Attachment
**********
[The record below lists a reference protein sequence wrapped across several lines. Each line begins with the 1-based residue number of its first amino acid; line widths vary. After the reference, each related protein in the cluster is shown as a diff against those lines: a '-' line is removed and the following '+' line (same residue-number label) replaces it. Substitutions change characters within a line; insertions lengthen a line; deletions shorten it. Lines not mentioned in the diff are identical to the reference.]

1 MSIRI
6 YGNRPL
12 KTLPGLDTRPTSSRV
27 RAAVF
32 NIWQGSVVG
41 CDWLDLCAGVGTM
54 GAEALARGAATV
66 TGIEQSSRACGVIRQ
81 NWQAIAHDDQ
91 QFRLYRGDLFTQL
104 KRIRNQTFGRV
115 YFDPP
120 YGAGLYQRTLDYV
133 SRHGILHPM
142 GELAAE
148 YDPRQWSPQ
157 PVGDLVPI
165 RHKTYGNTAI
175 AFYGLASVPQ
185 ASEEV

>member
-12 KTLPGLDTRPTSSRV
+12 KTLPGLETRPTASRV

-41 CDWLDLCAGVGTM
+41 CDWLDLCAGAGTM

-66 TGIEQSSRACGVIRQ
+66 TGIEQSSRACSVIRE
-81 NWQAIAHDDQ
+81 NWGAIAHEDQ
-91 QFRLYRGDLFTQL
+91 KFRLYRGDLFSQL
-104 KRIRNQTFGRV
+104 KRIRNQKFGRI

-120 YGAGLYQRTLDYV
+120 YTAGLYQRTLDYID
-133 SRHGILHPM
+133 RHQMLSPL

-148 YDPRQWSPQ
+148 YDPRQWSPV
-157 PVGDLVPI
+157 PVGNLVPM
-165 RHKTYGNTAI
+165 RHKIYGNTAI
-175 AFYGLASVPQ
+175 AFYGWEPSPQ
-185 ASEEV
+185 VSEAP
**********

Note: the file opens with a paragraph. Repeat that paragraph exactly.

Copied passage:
[The record below lists a reference protein sequence wrapped across several lines. Each line begins with the 1-based residue number of its first amino acid; line widths vary. After the reference, each related protein in the cluster is shown as a diff against those lines: a '-' line is removed and the following '+' line (same residue-number label) replaces it. Substitutions change characters within a line; insertions lengthen a line; deletions shorten it. Lines not mentioned in the diff are identical to the reference.]